The most anticipated Broadway production of the season finally opens after being delayed two years by the epidemic and having both of its stars briefly incapacitated by COVID.
After reading the above headline, many theatregoers will think this review is pointless. To lift us out of our COVID doldrums, two of Broadway’s most beloved stars appear in a wonderful American musical comedy. The Music Man revival was planned long before the pandemic, but its years-long delay only adds to its importance for a badly bruised Broadway in desperate need of a pick-me-up.
The arrangement that made it happen is, in a way, the most creative aspect of this rebirth, which was originally produced by Scott Rudin (who had to withdraw after he was virtually cancelled). Rudin cannily cast Hugh Jackman in an appealing con guy Harold Hill, who succeeds to win over an entire Iowa town through sheer force of will and personality, emulating his mega-successful revival of Hello, Dolly! starring Bette Midler. Add in Sutton Foster as prim librarian Marian, who is lovely and multi-talented, and…ka-ching!
Not that the show ever seems to rest on its laurels. Director Jerry Zaks, choreographer Warren Carlyle, and scenic and costume designer Santo Loquasto have reunited after Dolly, and they’ve done their damnedest to reproduce historic Broadway aesthetics. With the frequency of buses leaving Port Authority, the show comprises a large ensemble who break into spectacular production pieces. Even while the sets aren’t particularly opulent, with a giant red wood wall and numerous painted backgrounds, they wonderfully reflect the vibe of the summer stock theatres when many people were likely first introduced to The Music Man.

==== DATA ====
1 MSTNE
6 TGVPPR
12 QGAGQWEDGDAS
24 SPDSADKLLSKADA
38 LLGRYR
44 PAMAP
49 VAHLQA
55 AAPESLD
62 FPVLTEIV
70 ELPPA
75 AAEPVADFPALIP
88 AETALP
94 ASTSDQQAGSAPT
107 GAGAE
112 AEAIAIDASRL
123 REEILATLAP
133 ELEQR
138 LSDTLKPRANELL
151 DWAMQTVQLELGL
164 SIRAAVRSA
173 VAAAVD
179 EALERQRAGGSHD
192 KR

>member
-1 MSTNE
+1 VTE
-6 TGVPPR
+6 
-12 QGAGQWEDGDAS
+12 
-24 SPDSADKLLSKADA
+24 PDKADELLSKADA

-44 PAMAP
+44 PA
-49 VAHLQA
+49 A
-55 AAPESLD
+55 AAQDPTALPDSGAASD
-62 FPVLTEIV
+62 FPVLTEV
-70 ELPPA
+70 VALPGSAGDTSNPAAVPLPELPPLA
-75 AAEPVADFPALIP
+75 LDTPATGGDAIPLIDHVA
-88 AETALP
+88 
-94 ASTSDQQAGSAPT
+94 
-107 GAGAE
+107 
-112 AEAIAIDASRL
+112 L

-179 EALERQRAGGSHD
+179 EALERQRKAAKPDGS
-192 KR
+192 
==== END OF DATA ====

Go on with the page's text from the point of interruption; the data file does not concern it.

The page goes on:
Unlike, for example, the daringly iconoclastic revival of Oklahoma! that debuted on Broadway a few years ago, this revival of Meredith Willson’s great musical unashamedly revels in its antiquity. Why interfere with something that isn’t broken, it appears to be asking, especially since we have our stars on our side. Jackman has the audience in the palm of his hand, from his first surprise entrance (at least to those who have never seen the musical before) to his show stopping numbers “Ya Got Trouble” and “Seventy-Six Trombones” to his climactic moment, when he stares directly at the audience with a smile that seems to contain more gleaming teeth than there are stars in heaven.